Then we walked back to the hostel, because they also had to leave by 3, leaving me again alone. Which allowed me to pursue one spot in the city to which I figured no one would want to accompany me: the beginning point of the Silk Road. I am glad no one was with me, too, because after no taxis emerged, I ended up on the back of some Chinese dude’s moped flying through the outskirts of town. He didn’t know where the place was, either; we even passed it and he had to double back. I don’t know if the dude was a moped taxi or even a person whose occupation is to give rides to people; he may have just seen me trying to negotiate with one of the tri-ped drivers and thought, “I’m not doing anything productive right now; if this stupid-hat-wearin’ waiguoren will pay me to take him somewhere, I’m down.” And I did pay him, and he did take me. Done deal.

I realize that these big statues were probably not where people gathered and decided, “Alright, sons, this is where the Silk Road starts. Count it!” But I like to think that this street was once of more importance than it is now.

Here are more camels commemorating the origin of the northern route of the Silk Road in Xi’an at large.

I scooted back to the city’s center soon after that to hang out with this Chinese couch surfin’ couple who took me on a delicious tour of food through the previously-enjoyed Muslim Quarter. First we had dumplings and this sandwich deal that was like a pulled pork sandwich, except that it was…let’s see…forty-five times better. Then we had some sweet (literally) cookies on the street, and then rou jia mo, which is this porridge composed of bread and lamb, and then some cold noodles. It. Was. Delicious. And cool to spend some time with some locals.

Day the Fourth saw the accomplishment of an important goal I had on the trip: walk the city wall. I went up to the top of the wall at the south gate, headed east, and didn’t stop until I’d gone the entire freakin’ 13.7 kilometers (that's 8.5 miles, people). Except for when I had to relieve myself of the previous evening’s food and a couple pages of notebook paper in an inadequately-supplied bathroom on the wall. Other notes: a) there were some mad Chinese New Year decorations going up on the top of the wall b) there was basically no one else up on the wall c) it was very smoggy again d) I wish I could have rented a bike and done this route…in the spring.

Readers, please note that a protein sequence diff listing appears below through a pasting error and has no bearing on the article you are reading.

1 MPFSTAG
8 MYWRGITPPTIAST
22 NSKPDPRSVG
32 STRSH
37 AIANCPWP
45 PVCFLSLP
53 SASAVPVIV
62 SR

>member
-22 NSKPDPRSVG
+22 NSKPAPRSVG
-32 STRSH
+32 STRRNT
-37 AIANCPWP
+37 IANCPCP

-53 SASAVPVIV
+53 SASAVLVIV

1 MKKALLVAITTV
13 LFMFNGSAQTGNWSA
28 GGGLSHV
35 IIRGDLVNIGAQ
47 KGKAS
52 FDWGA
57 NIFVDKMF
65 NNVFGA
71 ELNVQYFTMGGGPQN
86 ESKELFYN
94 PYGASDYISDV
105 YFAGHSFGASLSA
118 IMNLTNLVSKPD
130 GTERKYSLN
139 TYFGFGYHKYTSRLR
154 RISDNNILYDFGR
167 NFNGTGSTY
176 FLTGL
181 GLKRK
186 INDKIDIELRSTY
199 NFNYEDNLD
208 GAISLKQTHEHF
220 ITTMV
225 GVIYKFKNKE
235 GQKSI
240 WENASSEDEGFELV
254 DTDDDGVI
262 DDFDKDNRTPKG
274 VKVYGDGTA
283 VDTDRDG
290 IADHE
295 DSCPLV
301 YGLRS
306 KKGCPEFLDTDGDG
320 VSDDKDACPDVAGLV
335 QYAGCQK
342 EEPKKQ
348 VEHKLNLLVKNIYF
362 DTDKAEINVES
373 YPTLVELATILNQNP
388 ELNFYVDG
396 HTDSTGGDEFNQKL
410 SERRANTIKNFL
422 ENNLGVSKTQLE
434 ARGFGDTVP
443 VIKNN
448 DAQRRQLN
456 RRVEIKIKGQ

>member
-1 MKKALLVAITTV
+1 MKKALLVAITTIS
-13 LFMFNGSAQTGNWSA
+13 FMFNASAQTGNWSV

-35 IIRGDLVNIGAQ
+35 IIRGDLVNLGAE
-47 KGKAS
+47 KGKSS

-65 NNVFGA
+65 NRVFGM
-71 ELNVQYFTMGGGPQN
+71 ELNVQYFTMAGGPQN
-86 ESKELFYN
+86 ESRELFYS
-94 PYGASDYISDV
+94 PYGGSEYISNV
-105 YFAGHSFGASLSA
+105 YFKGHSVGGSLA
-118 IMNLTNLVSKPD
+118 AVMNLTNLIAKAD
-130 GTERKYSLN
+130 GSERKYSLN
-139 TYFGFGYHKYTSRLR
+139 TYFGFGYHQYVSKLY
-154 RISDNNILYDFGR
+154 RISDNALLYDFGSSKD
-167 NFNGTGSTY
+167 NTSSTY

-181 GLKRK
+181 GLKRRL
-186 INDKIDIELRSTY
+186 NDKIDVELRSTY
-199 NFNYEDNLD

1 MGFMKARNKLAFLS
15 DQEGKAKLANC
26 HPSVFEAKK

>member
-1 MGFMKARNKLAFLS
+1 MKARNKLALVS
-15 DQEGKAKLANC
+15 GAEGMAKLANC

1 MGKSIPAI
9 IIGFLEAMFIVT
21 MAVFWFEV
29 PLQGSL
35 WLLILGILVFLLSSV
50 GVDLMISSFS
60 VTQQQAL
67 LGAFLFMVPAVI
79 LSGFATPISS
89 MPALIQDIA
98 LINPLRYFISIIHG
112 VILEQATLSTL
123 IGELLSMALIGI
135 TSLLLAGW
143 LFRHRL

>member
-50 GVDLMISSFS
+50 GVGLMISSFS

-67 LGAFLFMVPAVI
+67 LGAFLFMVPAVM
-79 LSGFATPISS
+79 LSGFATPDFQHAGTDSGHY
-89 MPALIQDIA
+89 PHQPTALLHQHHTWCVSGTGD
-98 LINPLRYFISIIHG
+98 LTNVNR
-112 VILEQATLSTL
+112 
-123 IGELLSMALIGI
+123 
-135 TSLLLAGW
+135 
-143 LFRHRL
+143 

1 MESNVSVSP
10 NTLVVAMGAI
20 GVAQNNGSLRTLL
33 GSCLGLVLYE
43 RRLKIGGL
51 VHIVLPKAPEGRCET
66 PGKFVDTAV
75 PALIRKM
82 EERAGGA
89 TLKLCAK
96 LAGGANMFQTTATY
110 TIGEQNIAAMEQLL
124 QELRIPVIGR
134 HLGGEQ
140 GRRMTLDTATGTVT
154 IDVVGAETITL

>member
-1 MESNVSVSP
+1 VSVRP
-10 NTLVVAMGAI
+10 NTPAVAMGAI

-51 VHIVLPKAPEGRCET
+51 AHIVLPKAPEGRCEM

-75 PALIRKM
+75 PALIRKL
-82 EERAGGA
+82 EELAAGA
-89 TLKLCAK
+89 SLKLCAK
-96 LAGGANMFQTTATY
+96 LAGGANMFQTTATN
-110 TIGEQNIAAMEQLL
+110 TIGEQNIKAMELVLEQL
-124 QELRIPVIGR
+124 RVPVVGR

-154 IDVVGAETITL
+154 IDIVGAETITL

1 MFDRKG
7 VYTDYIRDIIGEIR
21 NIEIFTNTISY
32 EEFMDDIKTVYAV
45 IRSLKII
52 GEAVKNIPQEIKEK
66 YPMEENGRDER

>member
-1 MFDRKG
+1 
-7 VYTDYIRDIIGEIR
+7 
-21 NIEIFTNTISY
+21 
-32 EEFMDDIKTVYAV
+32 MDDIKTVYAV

Break: the wall was originally put up in 194 B.C., although it took four years to build. This first wall was a lot huger. Then the Ming Dynasty built a new wall in 1370 because the old one didn't meet the requirements of the city's fire chief. Thus, the new, smaller one.

I did make it, though. Boo-yah. After descending and take a quick breather at the hostel, I made for my next destination: the Great Mosque, another indicator of Middle Eastern influence. It surely did not look like what the mosques I had seen previously looked like; if I didn’t know better, or if there hadn’t been Arabic everywhere, or if the prayer hall hadn’t occupied the west end of the mosque, I’d have assumed I was just in another temple in Beijing.

I perused around, trying to be quiet and to not look American and to catch the eye of any of the many cats that were also perusing the area. It was a pretty chill place, although as 5 o’clock grew nearer and nearer, more and more people starting showing up to pray, so, when the call to prayer sounded out, I decided it was time to beat it.